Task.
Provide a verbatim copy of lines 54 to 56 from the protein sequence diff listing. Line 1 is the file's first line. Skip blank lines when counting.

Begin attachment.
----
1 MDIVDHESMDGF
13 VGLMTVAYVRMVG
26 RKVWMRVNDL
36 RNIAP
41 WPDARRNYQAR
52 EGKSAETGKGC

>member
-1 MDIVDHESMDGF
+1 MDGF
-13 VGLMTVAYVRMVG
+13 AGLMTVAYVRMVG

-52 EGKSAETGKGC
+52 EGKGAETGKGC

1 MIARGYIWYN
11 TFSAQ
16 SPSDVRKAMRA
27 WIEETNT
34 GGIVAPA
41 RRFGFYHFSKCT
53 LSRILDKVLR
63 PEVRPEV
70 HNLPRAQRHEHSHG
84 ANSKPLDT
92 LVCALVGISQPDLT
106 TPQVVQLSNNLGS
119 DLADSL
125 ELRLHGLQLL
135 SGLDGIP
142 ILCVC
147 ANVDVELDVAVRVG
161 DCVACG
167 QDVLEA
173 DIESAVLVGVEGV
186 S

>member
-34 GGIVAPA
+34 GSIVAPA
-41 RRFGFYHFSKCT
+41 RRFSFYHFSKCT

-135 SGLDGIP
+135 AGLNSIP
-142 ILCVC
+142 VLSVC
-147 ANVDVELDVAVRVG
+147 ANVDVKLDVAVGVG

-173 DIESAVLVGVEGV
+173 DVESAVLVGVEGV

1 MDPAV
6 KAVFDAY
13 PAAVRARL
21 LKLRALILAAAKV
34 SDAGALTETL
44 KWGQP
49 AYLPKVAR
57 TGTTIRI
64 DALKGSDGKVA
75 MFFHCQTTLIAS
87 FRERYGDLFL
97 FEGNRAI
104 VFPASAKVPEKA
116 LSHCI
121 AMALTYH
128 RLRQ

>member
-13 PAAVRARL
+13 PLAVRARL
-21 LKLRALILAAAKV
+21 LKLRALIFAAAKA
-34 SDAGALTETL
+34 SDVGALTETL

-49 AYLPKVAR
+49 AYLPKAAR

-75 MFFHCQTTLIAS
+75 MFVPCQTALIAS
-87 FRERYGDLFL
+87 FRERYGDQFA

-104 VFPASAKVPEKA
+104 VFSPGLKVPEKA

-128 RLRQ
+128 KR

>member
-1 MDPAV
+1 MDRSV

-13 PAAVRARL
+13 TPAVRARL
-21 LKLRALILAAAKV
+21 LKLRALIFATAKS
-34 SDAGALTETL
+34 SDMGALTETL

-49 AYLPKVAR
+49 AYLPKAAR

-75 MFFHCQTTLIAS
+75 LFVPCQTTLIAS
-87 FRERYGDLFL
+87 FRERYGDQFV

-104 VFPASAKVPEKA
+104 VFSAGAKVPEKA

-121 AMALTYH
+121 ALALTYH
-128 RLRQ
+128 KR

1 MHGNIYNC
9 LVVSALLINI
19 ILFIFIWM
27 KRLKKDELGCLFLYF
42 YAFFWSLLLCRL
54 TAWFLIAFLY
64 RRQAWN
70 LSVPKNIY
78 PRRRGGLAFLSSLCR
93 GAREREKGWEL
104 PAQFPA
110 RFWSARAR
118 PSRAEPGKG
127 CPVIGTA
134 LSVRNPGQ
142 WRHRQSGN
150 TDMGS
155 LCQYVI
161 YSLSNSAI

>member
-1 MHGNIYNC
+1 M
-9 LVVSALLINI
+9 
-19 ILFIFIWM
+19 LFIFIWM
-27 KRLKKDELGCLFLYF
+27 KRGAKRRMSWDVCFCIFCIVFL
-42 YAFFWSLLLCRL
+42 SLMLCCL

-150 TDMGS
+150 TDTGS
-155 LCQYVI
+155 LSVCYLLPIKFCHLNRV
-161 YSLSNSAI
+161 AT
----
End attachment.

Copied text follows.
49 AYLPKVAR
57 TGTTIRI
64 DALKGSDGKVA